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Your hands are trembling. You’ve broken down into full-fledged tears three and a half times, screamed with fear six times, and we have been on the children’s rope bridge in Disney’s California Adventure for going on 45 minutes.

Finally, half paralyzed with fear and tension, you crawl the final few feet to the break in the long downward spiral of this seemingly endless course, and I take your hand and steer you toward the stairs.



“No.” We sit on a nearby bench and I pick you up onto my lap. You look at me, big tears in your eyes which are also my eyes, and say again: “No. I want to keep going. I want to do it again.”

“Love, you don’t seem like you are having fun. You are crying and scared. You don’t have to do this! We can take the stairs! It’s supposed to be fun.”

My eyes, stubborn and defiant in your exhausted face, blink the tears away. “No. I want to do it again.”

I’m 15 years old, suspended three-quarters of the way up a summer camp climbing wall, and those stubborn tears, hot like yours, are defying me by sliding down to pepper the top of my t-shirt.

Below me, a handful of friends and a counselor who have watched me struggle for a solid 45 minutes, shouting words of encouragement: “Hey! You did a great job!! You are so tired! It’s okay if you don’t make it all the way! Just say the word and you can come down!”

I am tired. My arms and fingers are somehow both on fire and practically frozen, my heart is beating faster than it should be, and I can’t see for the sweat and tears, neither of which I have the power to stop. But, No, says the bullheaded thump inside of me. No. I want to keep going. I want to do it again.

“Are you sure?” I ask you, lifting you off my lap and onto the ground. “If we go again, I cannot help you. I have to hold on so I don’t fall down and make you fall down. You will have to do it all by yourself.”

“Okay.” My eyes, your eyes, are sure. And 30 minutes later we are down on the ground. And you are victorious, having only cried once more, and not screamed, and making it all on your own, the rest of the way. And I have never seen myself in you more clearly.

That prideful will of ours? It will serve you and it will break you. You will be its hostage as often as it will make you a hero. It is a wild and noble, terrible and destructive thing.

It holds no weight and record of pain.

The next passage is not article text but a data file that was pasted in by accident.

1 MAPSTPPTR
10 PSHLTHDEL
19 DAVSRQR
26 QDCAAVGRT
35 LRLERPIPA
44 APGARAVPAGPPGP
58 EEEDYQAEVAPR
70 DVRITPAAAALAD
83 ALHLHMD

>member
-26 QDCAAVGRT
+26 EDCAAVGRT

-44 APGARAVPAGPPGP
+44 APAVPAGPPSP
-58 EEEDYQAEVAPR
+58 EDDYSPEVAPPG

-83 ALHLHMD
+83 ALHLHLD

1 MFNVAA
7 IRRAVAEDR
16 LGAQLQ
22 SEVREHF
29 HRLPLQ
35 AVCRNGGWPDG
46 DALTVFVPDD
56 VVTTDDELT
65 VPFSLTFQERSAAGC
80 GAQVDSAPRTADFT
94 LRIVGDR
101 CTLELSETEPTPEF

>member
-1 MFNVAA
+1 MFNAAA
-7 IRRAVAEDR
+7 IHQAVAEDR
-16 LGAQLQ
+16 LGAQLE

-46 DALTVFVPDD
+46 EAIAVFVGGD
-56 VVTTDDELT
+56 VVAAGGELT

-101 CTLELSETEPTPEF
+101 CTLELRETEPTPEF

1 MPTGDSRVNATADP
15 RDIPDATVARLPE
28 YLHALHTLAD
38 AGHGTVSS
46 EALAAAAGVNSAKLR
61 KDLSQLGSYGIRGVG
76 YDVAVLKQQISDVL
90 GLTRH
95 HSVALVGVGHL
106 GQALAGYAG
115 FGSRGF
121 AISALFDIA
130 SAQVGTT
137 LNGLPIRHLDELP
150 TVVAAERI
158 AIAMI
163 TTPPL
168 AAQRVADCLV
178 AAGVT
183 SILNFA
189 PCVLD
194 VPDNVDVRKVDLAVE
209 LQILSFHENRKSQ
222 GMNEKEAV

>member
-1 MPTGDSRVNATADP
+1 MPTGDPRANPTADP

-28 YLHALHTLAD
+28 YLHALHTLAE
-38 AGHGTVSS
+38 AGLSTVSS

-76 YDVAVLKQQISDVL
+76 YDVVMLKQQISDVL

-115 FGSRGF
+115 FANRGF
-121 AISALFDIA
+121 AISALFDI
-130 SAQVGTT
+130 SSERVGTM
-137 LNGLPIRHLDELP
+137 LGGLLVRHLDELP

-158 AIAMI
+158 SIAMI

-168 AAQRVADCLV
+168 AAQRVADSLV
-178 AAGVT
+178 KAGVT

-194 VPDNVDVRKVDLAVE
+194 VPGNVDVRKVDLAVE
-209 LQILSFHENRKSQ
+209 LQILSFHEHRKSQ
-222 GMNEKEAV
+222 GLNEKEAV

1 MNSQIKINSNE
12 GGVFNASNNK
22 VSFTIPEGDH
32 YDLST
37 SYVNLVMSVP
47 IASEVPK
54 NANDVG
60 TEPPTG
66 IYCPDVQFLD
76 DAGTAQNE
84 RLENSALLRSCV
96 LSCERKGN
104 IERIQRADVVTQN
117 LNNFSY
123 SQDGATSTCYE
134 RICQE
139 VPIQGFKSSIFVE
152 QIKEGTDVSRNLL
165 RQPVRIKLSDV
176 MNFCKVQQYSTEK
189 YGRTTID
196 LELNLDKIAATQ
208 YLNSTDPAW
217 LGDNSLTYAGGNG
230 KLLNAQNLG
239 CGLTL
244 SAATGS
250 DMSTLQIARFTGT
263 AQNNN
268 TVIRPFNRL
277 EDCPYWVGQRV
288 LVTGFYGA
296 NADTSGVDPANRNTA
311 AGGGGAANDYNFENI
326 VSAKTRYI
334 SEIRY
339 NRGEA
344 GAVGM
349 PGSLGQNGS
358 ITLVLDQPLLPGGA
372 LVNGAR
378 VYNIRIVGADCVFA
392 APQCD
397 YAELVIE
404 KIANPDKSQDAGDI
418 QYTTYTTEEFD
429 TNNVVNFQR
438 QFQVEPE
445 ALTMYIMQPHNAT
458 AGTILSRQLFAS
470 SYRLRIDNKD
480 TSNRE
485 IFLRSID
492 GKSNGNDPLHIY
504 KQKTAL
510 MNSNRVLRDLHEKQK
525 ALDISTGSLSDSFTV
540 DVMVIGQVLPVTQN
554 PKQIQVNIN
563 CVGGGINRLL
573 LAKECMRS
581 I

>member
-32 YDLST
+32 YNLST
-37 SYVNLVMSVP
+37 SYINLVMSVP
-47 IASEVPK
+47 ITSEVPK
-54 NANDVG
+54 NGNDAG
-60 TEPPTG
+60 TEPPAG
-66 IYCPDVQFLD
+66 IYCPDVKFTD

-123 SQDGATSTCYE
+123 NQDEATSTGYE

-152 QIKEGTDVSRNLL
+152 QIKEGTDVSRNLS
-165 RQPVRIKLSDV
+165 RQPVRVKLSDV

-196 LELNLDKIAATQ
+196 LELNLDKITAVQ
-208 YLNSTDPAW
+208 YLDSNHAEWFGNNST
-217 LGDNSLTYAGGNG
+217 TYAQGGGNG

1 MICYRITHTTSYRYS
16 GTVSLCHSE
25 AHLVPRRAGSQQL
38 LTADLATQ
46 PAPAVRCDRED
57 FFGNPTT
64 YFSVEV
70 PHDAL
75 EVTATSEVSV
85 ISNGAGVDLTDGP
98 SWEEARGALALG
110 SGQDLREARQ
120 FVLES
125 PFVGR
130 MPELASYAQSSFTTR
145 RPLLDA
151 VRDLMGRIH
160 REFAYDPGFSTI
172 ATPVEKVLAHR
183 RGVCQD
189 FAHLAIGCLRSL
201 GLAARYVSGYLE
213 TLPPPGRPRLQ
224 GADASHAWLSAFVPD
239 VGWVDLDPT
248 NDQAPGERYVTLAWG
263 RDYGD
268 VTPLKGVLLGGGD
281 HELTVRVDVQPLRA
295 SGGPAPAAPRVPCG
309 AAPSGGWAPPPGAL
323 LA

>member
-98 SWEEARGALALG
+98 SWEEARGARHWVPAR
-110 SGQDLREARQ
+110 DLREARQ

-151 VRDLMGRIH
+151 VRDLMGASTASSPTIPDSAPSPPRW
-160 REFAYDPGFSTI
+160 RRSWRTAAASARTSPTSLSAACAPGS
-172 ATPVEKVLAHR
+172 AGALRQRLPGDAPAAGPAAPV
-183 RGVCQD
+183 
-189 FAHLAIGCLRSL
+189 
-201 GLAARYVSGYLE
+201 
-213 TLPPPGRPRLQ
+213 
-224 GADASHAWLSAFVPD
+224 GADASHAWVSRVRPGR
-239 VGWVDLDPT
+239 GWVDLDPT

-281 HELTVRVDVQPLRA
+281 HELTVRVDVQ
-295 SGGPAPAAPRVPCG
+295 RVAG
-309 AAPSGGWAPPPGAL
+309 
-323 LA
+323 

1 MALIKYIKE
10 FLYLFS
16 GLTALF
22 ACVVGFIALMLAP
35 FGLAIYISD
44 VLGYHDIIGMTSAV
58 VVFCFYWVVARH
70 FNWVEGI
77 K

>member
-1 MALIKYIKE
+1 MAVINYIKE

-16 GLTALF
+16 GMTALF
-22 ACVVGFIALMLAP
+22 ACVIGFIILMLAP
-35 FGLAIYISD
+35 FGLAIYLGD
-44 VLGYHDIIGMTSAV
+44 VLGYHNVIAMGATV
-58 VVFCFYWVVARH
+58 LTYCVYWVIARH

It does not bruise or burn.

It won’t always show up when you need it. It will arrive when you least expect it, at the wrong time, too late, too early.

It’s unpredictable and strange.

Fear will win, again and again. And losing will hurt a little more when you wonder why the fight in you isn’t burning.

It’s the balance in you that will walk away from crippling shame and failure, and then turn right back around to meet it again the next day.

And the same core that allows you to risk crashing boldly into love a thousand times will also forget to remember the stove was hot when you touched it.

Here is what else it forgets:

It is okay to fail.

It is okay to leave a thing when the leaving is necessary.

It is okay to stop giving when your arms are empty.

It is okay to rest and try again.

It is good to let precious things, especially people, have a little space to return to you.

It is good to learn what your limits are.

It is good to know an ending when you hold one.

It is okay to be less, to be only, to be you. You do not have anything to prove.

But here is what it knows: You are able.

Pain is a temporary tax for growth, and you are enough to pay it. Hurt and struggle and broken-hearted nights are inevitable visitors, but there are things for which they are worth enduring.

If you can harness your fight to serve your ethic instead of your pride, it can be an unparalleled force for all that is good in you.

If you can bend it and tame it and teach it to come when its called, it will allow you to love the unlovable, to hold space for impossible things, to see the rights and wrongs of the world and call them beautiful and come up swinging.

It will break you in half for no good reason, but it will also make you fierce.

“I was brave, wasn’t I?”

Yeah, little fighter.

Stubborn and foolish, beautiful and brave.

Who said motherhood doesn't come with a manual?

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